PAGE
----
Who hasn’t heard the famous interjection “Ole!”? Well, if you are looking for a technical definition of Jaleo Flamenco, you will notice that it’s somewhat confusing, and often refers to a lively and noisy environment.
This definition is actually a pretty accurate description of what flamenco is. And no wonder, since flamenco is grace, style, passion, but above all an art form packed with energy that uses various forms to express it, including gestures and exclamations that accompany singing, guitar playing or dancing.
In this article you’ll discover not only what jaleo flamenco is, but also its origin and its historical influence on the later development of flamenco styles, mainly bulerías.
What Is Jaleo Flamenco?
When we talk about jaleo in flamenco we must focus on two types of use:
First of all, and as we mentioned at the beginning, the flamenco “jaleo” refers to the exclamations of designed to encourage flamenco dancers; but it also represents a genre that was particularly popular in the 19th century and that introduced many musical elements into the world of “bulerías” and “soleá“, this genre is the “jaleo” dance.
Nowadays, the term ” flamenco jaleo” refers to a kind of jotilla or fandango sung in Andalusian cadence and includes all those expressions exclaimed by flamenco artists during the show.
But they are by no means sporadic, these outbursts must be made to fit perfectly into the piece, a metric performed in an “insistent” way that distances itself from that of the bulerías and is closer to the rhythm of the soleá, which must adhere to the rhythm of all genres so as not to break the magic that any flamenco interpretation must transmit.
The Origin Of Jaleo Flamenco
It seems that the Jaleo, as a genre, originated in Jerez de la Frontera, through which performances with an Andalusian aura were offered. With the passage of time, it was dissolving and losing strength, until, in the early twentieth century began to be called “bulerías” or “chuflas”.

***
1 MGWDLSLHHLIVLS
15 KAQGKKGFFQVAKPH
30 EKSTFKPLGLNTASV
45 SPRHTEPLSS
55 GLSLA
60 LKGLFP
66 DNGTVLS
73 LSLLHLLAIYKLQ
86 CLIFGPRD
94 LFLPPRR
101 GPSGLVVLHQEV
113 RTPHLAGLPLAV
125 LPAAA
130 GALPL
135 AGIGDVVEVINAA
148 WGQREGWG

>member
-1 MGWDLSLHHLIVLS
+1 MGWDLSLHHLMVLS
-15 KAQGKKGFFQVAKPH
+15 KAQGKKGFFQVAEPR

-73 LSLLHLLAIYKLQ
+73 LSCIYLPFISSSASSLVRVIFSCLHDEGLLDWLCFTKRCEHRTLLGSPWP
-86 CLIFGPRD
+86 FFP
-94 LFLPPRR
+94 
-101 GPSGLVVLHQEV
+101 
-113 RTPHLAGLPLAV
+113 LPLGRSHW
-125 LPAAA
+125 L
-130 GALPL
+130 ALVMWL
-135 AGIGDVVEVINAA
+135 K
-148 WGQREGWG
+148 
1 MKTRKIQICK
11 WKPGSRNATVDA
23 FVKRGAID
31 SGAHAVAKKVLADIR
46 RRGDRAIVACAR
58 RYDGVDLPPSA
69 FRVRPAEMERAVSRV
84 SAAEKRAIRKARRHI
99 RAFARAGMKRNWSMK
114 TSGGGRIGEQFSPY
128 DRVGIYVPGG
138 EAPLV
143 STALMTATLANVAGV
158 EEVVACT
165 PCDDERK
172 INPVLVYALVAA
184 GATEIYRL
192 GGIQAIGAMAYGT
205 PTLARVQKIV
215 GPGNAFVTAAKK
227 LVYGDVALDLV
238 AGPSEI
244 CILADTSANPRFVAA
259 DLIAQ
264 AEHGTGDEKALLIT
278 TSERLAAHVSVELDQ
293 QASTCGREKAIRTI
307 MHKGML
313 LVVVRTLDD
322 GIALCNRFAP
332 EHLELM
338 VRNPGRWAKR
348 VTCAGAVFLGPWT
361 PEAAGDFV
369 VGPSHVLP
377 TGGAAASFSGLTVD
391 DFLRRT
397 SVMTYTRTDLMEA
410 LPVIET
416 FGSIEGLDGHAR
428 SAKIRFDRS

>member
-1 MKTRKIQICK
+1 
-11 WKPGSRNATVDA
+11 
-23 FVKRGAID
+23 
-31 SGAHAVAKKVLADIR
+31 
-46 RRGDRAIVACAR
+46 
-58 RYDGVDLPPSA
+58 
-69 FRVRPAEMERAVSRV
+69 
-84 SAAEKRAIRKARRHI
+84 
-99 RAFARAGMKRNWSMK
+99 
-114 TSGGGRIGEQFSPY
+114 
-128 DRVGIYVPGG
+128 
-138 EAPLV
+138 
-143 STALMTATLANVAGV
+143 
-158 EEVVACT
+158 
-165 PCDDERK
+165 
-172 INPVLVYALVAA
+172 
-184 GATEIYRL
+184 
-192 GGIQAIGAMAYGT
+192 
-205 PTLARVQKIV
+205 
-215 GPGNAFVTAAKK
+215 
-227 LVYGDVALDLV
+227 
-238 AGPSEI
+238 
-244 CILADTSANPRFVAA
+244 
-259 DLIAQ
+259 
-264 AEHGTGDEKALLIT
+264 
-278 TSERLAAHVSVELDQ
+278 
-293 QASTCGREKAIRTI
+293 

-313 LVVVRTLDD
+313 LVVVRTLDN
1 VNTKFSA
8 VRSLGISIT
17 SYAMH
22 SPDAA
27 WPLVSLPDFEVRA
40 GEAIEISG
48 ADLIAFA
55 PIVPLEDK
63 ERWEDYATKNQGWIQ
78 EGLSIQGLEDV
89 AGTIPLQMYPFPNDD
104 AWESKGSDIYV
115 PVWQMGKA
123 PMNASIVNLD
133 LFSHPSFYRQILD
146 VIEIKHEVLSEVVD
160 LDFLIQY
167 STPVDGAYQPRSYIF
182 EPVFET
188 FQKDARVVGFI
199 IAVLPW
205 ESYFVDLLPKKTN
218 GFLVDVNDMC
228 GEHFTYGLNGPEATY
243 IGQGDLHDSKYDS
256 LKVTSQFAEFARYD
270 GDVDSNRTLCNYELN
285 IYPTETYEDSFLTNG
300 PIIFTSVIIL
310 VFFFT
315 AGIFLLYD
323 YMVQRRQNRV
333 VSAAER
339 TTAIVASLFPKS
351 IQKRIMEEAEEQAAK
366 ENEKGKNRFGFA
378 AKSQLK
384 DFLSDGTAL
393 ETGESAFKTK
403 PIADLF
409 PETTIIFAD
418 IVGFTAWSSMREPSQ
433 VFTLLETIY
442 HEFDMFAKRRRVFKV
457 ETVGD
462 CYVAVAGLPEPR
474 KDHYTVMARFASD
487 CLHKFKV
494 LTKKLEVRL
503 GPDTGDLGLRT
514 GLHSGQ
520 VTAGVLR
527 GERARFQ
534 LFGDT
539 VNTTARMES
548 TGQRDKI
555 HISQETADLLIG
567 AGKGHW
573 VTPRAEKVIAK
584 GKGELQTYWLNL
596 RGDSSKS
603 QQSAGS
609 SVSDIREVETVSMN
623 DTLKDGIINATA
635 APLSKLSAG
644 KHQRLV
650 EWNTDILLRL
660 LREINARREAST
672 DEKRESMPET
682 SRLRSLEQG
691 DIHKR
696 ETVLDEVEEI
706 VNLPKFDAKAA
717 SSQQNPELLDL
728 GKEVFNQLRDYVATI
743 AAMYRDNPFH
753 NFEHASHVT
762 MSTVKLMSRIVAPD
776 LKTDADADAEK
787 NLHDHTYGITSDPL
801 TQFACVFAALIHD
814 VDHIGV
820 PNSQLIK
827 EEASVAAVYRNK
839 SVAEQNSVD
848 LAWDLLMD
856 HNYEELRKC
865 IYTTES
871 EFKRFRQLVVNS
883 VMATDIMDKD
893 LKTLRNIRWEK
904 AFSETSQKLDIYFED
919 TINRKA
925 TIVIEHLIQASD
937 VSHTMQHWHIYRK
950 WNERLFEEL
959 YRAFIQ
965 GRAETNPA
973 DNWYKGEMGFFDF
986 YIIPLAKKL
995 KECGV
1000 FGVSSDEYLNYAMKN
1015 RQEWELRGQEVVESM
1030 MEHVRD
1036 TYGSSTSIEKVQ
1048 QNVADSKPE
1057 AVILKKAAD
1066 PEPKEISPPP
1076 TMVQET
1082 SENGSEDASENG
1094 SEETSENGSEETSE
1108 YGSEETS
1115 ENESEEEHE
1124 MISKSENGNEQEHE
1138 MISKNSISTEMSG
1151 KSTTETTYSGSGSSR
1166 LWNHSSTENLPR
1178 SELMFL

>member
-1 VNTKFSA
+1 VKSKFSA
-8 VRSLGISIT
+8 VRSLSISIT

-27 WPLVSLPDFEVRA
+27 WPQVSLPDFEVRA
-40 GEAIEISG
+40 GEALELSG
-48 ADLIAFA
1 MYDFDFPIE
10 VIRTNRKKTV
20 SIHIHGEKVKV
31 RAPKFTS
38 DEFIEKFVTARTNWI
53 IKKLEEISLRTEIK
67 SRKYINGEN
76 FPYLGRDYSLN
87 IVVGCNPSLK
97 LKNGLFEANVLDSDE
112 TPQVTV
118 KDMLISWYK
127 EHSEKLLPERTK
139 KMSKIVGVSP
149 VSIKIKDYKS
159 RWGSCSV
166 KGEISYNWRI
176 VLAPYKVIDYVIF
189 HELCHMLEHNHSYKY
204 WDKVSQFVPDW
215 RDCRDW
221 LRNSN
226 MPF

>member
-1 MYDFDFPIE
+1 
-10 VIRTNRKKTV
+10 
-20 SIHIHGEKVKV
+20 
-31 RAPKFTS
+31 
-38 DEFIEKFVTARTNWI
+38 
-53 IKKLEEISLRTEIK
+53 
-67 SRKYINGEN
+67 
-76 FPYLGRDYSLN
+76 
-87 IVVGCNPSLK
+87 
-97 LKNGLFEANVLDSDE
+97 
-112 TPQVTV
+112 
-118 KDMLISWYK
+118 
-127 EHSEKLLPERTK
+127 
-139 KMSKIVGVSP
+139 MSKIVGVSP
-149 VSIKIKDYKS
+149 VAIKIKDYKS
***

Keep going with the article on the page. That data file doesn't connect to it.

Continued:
For many, the jaleo is a clear predecessor of the “soleá” and many of its derivatives that fell into disuse once several styles were amalgamated so to speak, but thanks to the gypsies of Extremadura, mainly, they were brought back to life.
Examples Of Jaleo Flamenco
Since the appearance of ‘Olé’, one of the most popular jaleos, we can identify multiple references to jaleo flamencoin popular Spanish music.
Two outstanding examples are En el café de Chinitas and Anda jaleo, popular songs composed by the beloved and talented Spanish poet, Federico García Lorca.
Both songs were recorded in 1931 and enjoyed great success, thanks in part to the great singer Encarnación López, better known as “La Argentinita”, who sang and used the castanets while Federico accompanied her on the piano.
How is Jaleo Flamenco danced?
The jaleo is an artistic and musical expression which, although it can be confused with bulerías, due to the similarity of the compás, the truth is that the jaleo flamenco dance has unique tonalities and characteristic phrases.
How to pull it off?
To begin with, jaleo flamenco must fulfill certain characteristics that will provide its musical structure, these are:
The melodies of the jaleo adopt tonalities based on Andalusian cadence and, at times, tonal cadences.
Compás or Beat
At the beginning it is marked as a bulería, but with a softer style similar to the “jotera”.
Jaleo melodies are usually made up of 3 verses of jovial content, always with a touch of humor.
In the jaleos the first beat is accentuated, which may belong to a 3×4 or 3×8 time signature, depending on the speed the artists prefer to perform.
“Flamenco Jaleo” is another type of flamenco, which is attempting to revive itself with gestures, sound expressions and applause for the dancers. It is a very artistic way of stimulating the energy that is present within flamenco and with which the audience can also connect to.
For flamenco lovers, the energy of this kind of flamenco is electric and embraces everyone present. That is why this expression of art is so precious to its followers. The jaleo is how the flame of music and dance is lit, a flame has been and will remain present for much longer. “Olé!”